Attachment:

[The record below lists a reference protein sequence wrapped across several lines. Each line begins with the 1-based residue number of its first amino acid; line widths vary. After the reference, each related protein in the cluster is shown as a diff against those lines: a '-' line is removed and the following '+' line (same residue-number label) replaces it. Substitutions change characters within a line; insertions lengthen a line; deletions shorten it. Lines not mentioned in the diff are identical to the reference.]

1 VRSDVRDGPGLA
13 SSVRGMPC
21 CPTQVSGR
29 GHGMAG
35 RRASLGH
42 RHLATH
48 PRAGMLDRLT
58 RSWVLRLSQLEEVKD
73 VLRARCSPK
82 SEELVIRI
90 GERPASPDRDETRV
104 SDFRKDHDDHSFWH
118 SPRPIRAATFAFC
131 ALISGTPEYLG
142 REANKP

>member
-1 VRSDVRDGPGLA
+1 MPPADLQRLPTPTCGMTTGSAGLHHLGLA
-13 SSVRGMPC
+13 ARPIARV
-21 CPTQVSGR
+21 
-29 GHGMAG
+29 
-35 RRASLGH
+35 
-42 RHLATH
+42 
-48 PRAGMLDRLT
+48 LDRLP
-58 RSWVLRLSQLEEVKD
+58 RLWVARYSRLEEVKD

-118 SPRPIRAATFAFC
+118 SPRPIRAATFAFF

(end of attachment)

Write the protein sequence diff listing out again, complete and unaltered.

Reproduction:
[The record below lists a reference protein sequence wrapped across several lines. Each line begins with the 1-based residue number of its first amino acid; line widths vary. After the reference, each related protein in the cluster is shown as a diff against those lines: a '-' line is removed and the following '+' line (same residue-number label) replaces it. Substitutions change characters within a line; insertions lengthen a line; deletions shorten it. Lines not mentioned in the diff are identical to the reference.]

1 VRSDVRDGPGLA
13 SSVRGMPC
21 CPTQVSGR
29 GHGMAG
35 RRASLGH
42 RHLATH
48 PRAGMLDRLT
58 RSWVLRLSQLEEVKD
73 VLRARCSPK
82 SEELVIRI
90 GERPASPDRDETRV
104 SDFRKDHDDHSFWH
118 SPRPIRAATFAFC
131 ALISGTPEYLG
142 REANKP

>member
-1 VRSDVRDGPGLA
+1 MPPADLQRLPTPTCGMTTGSAGLHHLGLA
-13 SSVRGMPC
+13 ARPIARV
-21 CPTQVSGR
+21 
-29 GHGMAG
+29 
-35 RRASLGH
+35 
-42 RHLATH
+42 
-48 PRAGMLDRLT
+48 LDRLP
-58 RSWVLRLSQLEEVKD
+58 RLWVARYSRLEEVKD

-118 SPRPIRAATFAFC
+118 SPRPIRAATFAFF